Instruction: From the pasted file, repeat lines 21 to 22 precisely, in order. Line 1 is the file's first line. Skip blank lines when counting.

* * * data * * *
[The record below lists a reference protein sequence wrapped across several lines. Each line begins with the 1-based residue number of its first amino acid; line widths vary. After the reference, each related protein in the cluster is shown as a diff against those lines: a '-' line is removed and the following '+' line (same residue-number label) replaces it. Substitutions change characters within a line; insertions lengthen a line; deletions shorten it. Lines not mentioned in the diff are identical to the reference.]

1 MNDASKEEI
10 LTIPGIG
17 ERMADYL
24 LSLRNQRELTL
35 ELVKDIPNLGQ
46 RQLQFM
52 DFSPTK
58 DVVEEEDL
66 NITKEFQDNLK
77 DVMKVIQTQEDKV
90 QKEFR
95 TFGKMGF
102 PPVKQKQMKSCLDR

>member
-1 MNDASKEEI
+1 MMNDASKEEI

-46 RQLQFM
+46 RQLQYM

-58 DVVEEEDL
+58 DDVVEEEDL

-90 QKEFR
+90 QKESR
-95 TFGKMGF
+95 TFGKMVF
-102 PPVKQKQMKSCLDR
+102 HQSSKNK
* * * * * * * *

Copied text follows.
+58 DDVVEEEDL

-90 QKEFR